There is a school of people on BITOG who think that wear is solely determined by the high-temperature, high-shear viscosity measured at 150 Â°C and 1,000,000 1/second shear rate (HTHSV) and the larger the HTHSV, the less the wear on the critical engine parts is. Tribology (friction, lubrication, and wear) is very complicated and I don't like oversimplifying this very complex problem into a single parameter of the oil, namely HTHSV. Here is an old paper from the dawn of the HTHSV idea, where they measured the minimum oil-film thickness (MOFT) and wear while varying the HTHSV and oil and viscosity-index improver (VII) type and amount. It's a very systematic study. They don't do studies like that anymore. In conclusion, they determined that the HTHSV does not reliably predict the MOFT and wear. MOFT on the other hand directly correlates with wear and there is a minimum MOFT beyond which catastrophic wear occurs. There is also a minimum HTHSV beyond which catastrophic wear occurs but that depends on the VII type and content (but not on the additive package) and on the engine. Some of the conclusions:
- There is a minimum MOFT beyond which catastrophic wear occurs.
- HTHSV is deficient in determining the MOFT and wear. MOFT can vary by more than a factor of two for different oils with the same HTHSV.
- Increasing the viscosity beyond the required minimum actually increases the bearing wear.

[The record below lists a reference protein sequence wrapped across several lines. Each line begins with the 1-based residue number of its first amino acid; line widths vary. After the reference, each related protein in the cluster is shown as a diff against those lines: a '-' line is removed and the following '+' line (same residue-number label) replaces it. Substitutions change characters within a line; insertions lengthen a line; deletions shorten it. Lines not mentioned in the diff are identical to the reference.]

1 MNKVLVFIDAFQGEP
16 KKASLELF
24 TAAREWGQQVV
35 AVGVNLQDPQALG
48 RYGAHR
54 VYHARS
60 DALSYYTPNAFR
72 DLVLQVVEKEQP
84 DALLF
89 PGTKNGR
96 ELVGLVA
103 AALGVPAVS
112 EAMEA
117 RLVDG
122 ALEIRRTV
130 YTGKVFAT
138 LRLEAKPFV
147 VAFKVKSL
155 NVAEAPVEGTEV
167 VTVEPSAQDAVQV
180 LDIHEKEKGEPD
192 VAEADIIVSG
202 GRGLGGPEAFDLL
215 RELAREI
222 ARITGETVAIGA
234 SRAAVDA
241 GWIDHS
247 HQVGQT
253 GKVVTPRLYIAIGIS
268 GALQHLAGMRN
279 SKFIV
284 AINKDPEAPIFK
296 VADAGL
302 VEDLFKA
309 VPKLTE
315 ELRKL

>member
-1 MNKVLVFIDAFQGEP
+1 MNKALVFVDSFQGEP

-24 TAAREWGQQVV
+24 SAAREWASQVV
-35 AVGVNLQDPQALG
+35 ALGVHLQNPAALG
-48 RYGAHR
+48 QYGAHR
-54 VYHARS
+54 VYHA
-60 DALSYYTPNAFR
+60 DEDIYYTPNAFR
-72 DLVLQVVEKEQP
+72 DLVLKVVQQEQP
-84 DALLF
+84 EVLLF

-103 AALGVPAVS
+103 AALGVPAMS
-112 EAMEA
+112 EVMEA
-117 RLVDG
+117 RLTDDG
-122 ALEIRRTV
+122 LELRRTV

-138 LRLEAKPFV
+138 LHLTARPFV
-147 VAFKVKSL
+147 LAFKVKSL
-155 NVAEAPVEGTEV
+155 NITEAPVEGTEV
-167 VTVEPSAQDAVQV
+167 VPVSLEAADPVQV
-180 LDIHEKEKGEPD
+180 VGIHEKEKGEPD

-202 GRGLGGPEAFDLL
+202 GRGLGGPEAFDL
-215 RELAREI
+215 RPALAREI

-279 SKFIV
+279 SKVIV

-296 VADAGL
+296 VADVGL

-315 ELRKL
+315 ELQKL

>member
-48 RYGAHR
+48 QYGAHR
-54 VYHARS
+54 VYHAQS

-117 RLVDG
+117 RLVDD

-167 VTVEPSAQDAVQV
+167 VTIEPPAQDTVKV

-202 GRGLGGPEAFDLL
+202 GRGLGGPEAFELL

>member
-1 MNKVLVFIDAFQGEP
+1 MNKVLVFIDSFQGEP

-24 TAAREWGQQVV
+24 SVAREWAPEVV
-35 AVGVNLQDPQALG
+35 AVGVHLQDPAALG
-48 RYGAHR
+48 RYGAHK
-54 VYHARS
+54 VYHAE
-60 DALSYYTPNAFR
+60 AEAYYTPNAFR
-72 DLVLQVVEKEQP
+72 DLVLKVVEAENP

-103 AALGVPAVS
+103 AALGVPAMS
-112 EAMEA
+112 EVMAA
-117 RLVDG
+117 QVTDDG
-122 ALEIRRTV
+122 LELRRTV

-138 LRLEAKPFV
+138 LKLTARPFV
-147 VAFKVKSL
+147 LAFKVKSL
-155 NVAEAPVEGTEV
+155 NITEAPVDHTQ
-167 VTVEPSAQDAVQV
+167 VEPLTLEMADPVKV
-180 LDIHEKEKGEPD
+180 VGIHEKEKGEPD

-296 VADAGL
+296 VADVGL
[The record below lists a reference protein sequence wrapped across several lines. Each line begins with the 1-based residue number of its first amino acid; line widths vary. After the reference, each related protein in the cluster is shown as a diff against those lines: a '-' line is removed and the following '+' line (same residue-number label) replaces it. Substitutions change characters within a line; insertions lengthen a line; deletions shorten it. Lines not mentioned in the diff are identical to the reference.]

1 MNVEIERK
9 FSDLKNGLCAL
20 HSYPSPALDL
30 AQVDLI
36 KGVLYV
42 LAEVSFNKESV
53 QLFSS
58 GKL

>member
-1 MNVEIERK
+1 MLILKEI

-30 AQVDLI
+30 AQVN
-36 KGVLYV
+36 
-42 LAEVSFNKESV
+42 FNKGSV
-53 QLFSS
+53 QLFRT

- Catastrophic wear only happens in extreme driving conditions such as wide-open throttle (WOT).
- Only connecting-rod bearings (big-end bearings) experience catastrophic wear, not the main bearings, piston rings/cylinder liners, and the valvetrain, in extreme driving conditions such as WOT.
- VII type is crucial in determining the MOFT and bearing wear. (I also interpret that as the VII content being crucial.)
- KV100 is no worse than HTHSV150 in correlating with the MOFT. However, they are both deficient correlators with the MOFT and wear.
- The data in the paper is suggesting that monogrades usually result in a higher MOFT than multigrades. (My instinct also always tells me to use an oil with the least amount of VII as possible).
- Applicable shear rates in the bearings are 10,000,000 - 50,000,000 1/second, which is well beyond (10 to 50 times larger than) the 1,000,000 1/second the HTHSV is measured and reported at. HTHSV still decreases within this shear-rate range with the increasing shear rate, which makes HTHSV alone not sufficient to determine the MOFT and bearing wear. (I interpret this as the reason why the base-oil viscosity at 150 C plays a role in addition to HTHSV.)
- HTHSV is a deficient predictor of an oil's load-carrying capacity and there needs to be a new ASTM Sequence "MOFT test" to characterize a commercial oil's load-carrying capacity before it can be certified. (I find this the most striking! A such ASTM test has never been implemented in the 30 years since this paper was published!)
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